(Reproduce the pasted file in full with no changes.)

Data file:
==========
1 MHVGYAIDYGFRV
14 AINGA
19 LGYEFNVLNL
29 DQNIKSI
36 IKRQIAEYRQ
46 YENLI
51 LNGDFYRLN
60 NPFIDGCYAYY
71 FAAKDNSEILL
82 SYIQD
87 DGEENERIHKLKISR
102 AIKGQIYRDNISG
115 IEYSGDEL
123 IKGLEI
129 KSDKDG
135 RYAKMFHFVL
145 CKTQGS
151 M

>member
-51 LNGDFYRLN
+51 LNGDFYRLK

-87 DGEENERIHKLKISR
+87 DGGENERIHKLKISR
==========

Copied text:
1 MHVGYAIDYGFRV
14 AINGA
19 LGYEFNVLNL
29 DQNIKSI
36 IKRQIAEYRQ
46 YENLI
51 LNGDFYRLN
60 NPFIDGCYAYY
71 FAAKDNSEILL
82 SYIQD
87 DGEENERIHKLKISR
102 AIKGQIYRDNISG
115 IEYSGDEL
123 IKGLEI
129 KSDKDG
135 RYAKMFHFVL
145 CKTQGS
151 M

>member
-51 LNGDFYRLN
+51 LNGDFYRLK

-87 DGEENERIHKLKISR
+87 DGGENERIHKLKISR